Meghan Tells It

Just another site

Beauty Pageants and X Games January 28, 2012

I have been pondering beauty pageants lately.  A mom on Facebook asked if she should allow her daughter to participate in a beauty pageant.  She had been in one as a child and loved it.  But she wasn’t sure if it was really appropriate.  It would also be a great expense.  She received differing opinions on the subject.  But it got me thinking. 

As a little girl, I watched Miss America and Miss Universe on television.  I loved to dress up in what I thought were glamorous clothes.  I loved to put on my mother’s makeup and wear high heels.  I would day-dream of walking down a runway in a formal gown.  My sister and I would have contests and ask our family who they thought was prettier. 

Although Miss America and Miss Universe are no longer a part of our lives the way they were a few years ago, the television show “Toddlers and Tiaras” demonstrates that these types of pageants are very much alive (if not so well) in our culture.  So many people claim to hate the show, yet how many hundreds of thousands watch every week?  According to Inside Edition, over 2,000,000 people watch each week. 

What about television in general?  I don’t have those numbers.  But the number above amazes me.  If you read their article, there are more amazing numbers about how much money some people spend on these pageants.

Why do we do this?  What is so wonderful about it?  Even those of us that don’t participate in beauty pageants often go to great lengths to look good.  How many of you reading this blog have ever been on a diet?  How many of you have been on more than one diet?  What was your motivation?  Was it to be healthy?  Be honest.  It was more likely that you wanted to look good. 

What looks good?  How do we know if something looks good or not?  Our notions of human beauty have changed over the years and across cultures.  But who determines what is “pretty?”  In our day and in American culture, we watch a lot of television and look at a lot of magazines with pictures of TV and movie stars.   

According to Nielsen, the Average American spends 20% of their day watching television.  That’s 4.8 hours.  If you figure that people spend 8 hours sleeping, that figures to 30% of our waking hours.  Where am I going with these figures?  And where do the X Games come in?  Bear with me for a moment.  If we are spending that much time looking at enhanced images on the television.  Yes, enhanced, enhanced by makeup, lighting, and computers.  These people do not look like this in real life.  Not even the so-called Reality Television stars.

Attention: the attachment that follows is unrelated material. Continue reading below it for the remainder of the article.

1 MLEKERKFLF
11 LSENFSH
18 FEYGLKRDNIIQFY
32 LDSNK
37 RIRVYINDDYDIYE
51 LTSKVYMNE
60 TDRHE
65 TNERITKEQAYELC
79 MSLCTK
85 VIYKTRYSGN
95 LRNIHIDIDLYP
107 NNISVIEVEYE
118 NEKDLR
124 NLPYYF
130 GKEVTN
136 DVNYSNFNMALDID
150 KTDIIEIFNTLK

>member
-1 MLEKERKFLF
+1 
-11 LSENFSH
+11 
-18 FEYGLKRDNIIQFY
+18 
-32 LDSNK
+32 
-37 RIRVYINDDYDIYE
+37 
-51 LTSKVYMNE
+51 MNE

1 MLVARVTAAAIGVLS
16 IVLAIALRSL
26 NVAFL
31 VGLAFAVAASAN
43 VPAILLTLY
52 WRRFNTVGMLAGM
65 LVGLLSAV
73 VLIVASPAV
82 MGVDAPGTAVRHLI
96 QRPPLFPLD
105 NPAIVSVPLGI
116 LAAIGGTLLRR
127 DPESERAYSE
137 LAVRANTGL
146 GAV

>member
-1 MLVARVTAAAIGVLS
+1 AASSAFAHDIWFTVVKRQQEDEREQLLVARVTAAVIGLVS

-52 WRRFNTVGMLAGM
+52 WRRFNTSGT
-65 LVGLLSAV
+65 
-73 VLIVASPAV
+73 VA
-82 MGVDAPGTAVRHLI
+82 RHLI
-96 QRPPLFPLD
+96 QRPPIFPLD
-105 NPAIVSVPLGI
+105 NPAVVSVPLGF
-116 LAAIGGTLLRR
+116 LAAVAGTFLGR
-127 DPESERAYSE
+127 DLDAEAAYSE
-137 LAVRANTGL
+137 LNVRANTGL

So we look at these people for a long time.  We might begin to compare ourselves to them.  You don’t?  Okay, let’s say you don’t.  Do you have children?  Do they see you looking at these people for 4.8 hours a day, give or take some time?  And how many hours a day do you spend actively engaged with your child?  All right, I am not trying to make you feel guilty – I spend plenty of time not actively engaged with my child. 

I am going to go out on a limb here, because I have nothing to support this hypothesis.  But what do you suppose our children are learning from this?  They are learning that the images on the screen capture their parents’ attention.  How should our children capture our attention?  By trying to look like the images on the screen.  How can anyone look like that?  Makeup?  There isn’t enough to quite get there.  Clothes?  Maybe it will help a little.  Lose weight?   That might help too!  Can some people’s distorted body image be traced to seeing what their parents thought was important and what captured their attention?  Probably. 

According to the South Carolina Department of Mental Health, 8,000,000 Americans have an eating disorder.  That is a very high number. 

Our vision of beauty must change.

Here is where the X Games comes in.  They started in 1995.  Snowboarders, skateboarders, and the like were not recognized by more traditional athletes and the Olympics.  So what are talented people to do?  Put together their own event with their own medals and get a television network to cover it.  In 1995, this event first aired on ESPN for “alternative” athletes.  It is now huge.  Few people today would tell a snowboarder that they don’t participate in a real sport.  Few people today would tell a bicyclist doing tricks in a 20 foot half-pipe that they are not a real athlete. 

So what does this have to do with beauty pageants?  Why can’t we demand a change in what we deem beautiful?  By watching the shows that the television airs, we agree with the producers and program directors.  So how about we turn off “Toddlers and Tiaras” and most of the programming out there.  What if we host our own beauty pageants for our daughters and granddaughters and nieces and neighbors?  We can celebrate people’s achievements that contribute to a healthy society.  Did your child participate in a neighborhood clean up?  Get her on the stage proclaiming that.  That is beautiful!  Did your child get the highest math score for the year?  That is beautiful!  Did your daughter volunteer at an animal shelter?  That is beautiful!